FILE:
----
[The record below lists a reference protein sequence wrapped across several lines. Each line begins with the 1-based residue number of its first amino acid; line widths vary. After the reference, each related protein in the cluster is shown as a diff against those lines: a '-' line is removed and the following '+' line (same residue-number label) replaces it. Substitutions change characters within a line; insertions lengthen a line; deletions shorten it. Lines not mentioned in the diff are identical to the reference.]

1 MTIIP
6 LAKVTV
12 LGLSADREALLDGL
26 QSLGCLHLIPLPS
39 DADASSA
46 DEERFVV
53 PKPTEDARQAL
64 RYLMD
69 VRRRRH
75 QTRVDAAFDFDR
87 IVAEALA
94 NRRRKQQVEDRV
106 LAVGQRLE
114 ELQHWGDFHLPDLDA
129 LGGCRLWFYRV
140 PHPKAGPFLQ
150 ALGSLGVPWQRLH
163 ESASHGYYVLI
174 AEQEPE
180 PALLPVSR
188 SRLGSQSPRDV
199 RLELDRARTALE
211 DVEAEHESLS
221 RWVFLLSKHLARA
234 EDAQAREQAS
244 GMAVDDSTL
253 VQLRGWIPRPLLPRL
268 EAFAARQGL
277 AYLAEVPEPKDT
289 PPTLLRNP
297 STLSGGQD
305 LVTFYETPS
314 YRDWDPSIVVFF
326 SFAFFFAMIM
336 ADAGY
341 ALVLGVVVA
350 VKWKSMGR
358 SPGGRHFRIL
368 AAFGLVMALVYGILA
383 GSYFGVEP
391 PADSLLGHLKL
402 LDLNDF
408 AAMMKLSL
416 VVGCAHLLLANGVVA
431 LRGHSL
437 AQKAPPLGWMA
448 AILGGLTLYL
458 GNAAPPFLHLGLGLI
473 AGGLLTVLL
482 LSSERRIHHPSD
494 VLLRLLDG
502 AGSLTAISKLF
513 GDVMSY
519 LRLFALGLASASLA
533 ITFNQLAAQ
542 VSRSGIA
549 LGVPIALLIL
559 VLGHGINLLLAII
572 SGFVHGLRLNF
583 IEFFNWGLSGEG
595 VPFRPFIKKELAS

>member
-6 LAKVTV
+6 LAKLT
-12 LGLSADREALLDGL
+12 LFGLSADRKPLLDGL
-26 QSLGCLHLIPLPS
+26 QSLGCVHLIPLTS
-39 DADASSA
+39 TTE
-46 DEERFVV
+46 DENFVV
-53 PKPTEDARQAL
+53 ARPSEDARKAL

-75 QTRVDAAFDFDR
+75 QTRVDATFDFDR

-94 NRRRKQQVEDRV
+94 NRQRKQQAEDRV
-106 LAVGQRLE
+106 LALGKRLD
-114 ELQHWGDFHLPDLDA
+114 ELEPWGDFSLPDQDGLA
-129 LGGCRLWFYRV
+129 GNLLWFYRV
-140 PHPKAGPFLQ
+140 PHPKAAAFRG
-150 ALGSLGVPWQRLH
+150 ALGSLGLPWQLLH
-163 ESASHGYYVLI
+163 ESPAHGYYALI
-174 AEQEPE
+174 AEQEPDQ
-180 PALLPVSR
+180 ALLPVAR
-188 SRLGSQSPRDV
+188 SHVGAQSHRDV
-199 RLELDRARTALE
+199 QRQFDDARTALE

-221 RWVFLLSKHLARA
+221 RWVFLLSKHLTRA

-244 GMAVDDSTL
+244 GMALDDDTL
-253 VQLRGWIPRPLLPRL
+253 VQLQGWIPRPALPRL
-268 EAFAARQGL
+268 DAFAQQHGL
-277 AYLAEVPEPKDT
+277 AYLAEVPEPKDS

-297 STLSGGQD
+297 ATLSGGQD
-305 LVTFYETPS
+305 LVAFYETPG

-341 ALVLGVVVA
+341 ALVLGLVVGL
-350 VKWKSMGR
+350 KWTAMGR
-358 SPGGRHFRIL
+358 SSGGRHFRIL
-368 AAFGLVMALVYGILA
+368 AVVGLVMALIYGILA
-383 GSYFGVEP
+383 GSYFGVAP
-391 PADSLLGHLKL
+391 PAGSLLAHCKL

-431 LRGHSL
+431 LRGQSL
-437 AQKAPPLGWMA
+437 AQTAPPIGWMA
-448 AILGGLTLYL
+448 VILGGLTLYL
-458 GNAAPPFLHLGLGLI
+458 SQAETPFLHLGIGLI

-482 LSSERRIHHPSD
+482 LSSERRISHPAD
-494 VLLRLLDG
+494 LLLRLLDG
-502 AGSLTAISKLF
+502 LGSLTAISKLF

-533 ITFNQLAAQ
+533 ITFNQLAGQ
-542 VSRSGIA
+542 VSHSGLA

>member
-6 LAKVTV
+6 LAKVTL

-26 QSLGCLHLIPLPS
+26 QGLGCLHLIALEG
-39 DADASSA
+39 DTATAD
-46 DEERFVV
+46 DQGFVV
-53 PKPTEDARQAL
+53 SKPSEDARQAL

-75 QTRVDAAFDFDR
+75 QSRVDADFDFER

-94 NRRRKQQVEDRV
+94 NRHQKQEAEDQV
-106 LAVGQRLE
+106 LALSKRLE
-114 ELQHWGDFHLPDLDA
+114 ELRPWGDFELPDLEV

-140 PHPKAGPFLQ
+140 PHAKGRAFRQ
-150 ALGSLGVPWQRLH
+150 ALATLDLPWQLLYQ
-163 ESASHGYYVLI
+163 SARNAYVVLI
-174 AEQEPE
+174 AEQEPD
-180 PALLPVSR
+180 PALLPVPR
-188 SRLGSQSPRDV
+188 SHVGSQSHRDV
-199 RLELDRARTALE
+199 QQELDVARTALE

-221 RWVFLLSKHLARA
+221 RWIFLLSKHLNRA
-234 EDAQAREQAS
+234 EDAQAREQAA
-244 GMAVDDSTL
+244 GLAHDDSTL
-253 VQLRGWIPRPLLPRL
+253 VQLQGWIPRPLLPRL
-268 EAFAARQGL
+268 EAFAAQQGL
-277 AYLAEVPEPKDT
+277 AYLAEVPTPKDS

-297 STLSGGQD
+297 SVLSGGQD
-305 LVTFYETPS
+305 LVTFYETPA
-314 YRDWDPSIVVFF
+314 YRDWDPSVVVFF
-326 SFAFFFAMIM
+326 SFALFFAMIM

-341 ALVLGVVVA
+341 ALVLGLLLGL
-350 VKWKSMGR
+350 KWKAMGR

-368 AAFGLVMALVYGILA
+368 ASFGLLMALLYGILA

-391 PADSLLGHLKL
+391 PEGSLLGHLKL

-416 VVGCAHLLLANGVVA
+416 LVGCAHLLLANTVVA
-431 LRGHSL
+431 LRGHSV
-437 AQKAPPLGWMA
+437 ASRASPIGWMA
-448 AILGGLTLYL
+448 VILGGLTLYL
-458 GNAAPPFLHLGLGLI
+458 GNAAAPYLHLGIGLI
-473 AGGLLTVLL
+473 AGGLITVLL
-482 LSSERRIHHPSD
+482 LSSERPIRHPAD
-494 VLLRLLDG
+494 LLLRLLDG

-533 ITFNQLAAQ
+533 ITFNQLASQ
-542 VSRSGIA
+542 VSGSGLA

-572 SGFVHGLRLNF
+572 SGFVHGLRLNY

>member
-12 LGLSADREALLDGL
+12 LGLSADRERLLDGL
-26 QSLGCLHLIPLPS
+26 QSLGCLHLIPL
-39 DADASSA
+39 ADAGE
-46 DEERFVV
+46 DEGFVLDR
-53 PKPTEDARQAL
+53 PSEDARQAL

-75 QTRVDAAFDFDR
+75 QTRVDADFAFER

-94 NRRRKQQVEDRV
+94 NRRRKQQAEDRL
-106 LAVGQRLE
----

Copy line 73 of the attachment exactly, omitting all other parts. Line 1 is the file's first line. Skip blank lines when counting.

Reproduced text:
+46 DENFVV